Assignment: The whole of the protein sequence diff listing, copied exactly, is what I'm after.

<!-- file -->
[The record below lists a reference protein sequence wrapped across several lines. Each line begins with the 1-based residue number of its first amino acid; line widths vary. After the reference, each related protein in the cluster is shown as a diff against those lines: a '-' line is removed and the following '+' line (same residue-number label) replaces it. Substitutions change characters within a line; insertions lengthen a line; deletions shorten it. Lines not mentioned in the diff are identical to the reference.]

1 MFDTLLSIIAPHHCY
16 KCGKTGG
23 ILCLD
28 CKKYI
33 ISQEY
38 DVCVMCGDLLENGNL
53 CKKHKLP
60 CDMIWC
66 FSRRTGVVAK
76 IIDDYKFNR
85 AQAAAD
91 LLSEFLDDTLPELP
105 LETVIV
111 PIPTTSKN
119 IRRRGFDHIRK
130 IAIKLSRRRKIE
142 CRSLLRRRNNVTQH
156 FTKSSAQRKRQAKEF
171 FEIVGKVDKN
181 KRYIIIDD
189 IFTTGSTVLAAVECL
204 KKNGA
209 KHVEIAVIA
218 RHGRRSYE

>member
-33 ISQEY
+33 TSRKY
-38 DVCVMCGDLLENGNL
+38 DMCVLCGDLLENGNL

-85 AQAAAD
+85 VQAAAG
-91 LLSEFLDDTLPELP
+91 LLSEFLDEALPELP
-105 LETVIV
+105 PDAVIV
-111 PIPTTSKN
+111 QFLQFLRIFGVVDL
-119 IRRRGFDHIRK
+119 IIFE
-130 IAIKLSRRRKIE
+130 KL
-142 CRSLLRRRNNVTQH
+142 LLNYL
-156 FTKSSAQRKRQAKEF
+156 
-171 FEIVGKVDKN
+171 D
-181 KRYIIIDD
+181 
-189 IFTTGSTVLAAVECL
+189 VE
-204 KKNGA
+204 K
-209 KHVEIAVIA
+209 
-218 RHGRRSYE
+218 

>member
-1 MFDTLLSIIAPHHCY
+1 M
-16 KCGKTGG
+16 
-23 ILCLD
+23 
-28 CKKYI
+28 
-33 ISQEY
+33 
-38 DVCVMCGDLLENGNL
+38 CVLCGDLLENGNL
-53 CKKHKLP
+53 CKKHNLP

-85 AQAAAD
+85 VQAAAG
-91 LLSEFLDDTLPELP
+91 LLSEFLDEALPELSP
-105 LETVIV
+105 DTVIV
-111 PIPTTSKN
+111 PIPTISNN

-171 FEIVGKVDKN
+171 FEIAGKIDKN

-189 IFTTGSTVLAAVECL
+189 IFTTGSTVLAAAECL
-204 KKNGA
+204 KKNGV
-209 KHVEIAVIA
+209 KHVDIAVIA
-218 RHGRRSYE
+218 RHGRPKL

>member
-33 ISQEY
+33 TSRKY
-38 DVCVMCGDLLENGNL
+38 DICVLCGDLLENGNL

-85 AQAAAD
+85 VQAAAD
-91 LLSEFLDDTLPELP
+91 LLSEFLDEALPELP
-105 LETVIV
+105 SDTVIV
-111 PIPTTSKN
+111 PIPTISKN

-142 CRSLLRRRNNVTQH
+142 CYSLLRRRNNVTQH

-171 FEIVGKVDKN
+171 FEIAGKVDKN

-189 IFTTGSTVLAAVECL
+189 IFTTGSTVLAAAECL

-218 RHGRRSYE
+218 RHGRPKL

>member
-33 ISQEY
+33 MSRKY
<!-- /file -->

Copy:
[The record below lists a reference protein sequence wrapped across several lines. Each line begins with the 1-based residue number of its first amino acid; line widths vary. After the reference, each related protein in the cluster is shown as a diff against those lines: a '-' line is removed and the following '+' line (same residue-number label) replaces it. Substitutions change characters within a line; insertions lengthen a line; deletions shorten it. Lines not mentioned in the diff are identical to the reference.]

1 MFDTLLSIIAPHHCY
16 KCGKTGG
23 ILCLD
28 CKKYI
33 ISQEY
38 DVCVMCGDLLENGNL
53 CKKHKLP
60 CDMIWC
66 FSRRTGVVAK
76 IIDDYKFNR
85 AQAAAD
91 LLSEFLDDTLPELP
105 LETVIV
111 PIPTTSKN
119 IRRRGFDHIRK
130 IAIKLSRRRKIE
142 CRSLLRRRNNVTQH
156 FTKSSAQRKRQAKEF
171 FEIVGKVDKN
181 KRYIIIDD
189 IFTTGSTVLAAVECL
204 KKNGA
209 KHVEIAVIA
218 RHGRRSYE

>member
-33 ISQEY
+33 TSRKY
-38 DVCVMCGDLLENGNL
+38 DMCVLCGDLLENGNL

-85 AQAAAD
+85 VQAAAG
-91 LLSEFLDDTLPELP
+91 LLSEFLDEALPELP
-105 LETVIV
+105 PDAVIV
-111 PIPTTSKN
+111 QFLQFLRIFGVVDL
-119 IRRRGFDHIRK
+119 IIFE
-130 IAIKLSRRRKIE
+130 KL
-142 CRSLLRRRNNVTQH
+142 LLNYL
-156 FTKSSAQRKRQAKEF
+156 
-171 FEIVGKVDKN
+171 D
-181 KRYIIIDD
+181 
-189 IFTTGSTVLAAVECL
+189 VE
-204 KKNGA
+204 K
-209 KHVEIAVIA
+209 
-218 RHGRRSYE
+218 

>member
-1 MFDTLLSIIAPHHCY
+1 M
-16 KCGKTGG
+16 
-23 ILCLD
+23 
-28 CKKYI
+28 
-33 ISQEY
+33 
-38 DVCVMCGDLLENGNL
+38 CVLCGDLLENGNL
-53 CKKHKLP
+53 CKKHNLP

-85 AQAAAD
+85 VQAAAG
-91 LLSEFLDDTLPELP
+91 LLSEFLDEALPELSP
-105 LETVIV
+105 DTVIV
-111 PIPTTSKN
+111 PIPTISNN

-171 FEIVGKVDKN
+171 FEIAGKIDKN

-189 IFTTGSTVLAAVECL
+189 IFTTGSTVLAAAECL
-204 KKNGA
+204 KKNGV
-209 KHVEIAVIA
+209 KHVDIAVIA
-218 RHGRRSYE
+218 RHGRPKL

>member
-33 ISQEY
+33 TSRKY
-38 DVCVMCGDLLENGNL
+38 DICVLCGDLLENGNL

-85 AQAAAD
+85 VQAAAD
-91 LLSEFLDDTLPELP
+91 LLSEFLDEALPELP
-105 LETVIV
+105 SDTVIV
-111 PIPTTSKN
+111 PIPTISKN

-142 CRSLLRRRNNVTQH
+142 CYSLLRRRNNVTQH

-171 FEIVGKVDKN
+171 FEIAGKVDKN

-189 IFTTGSTVLAAVECL
+189 IFTTGSTVLAAAECL

-218 RHGRRSYE
+218 RHGRPKL

>member
-33 ISQEY
+33 MSRKY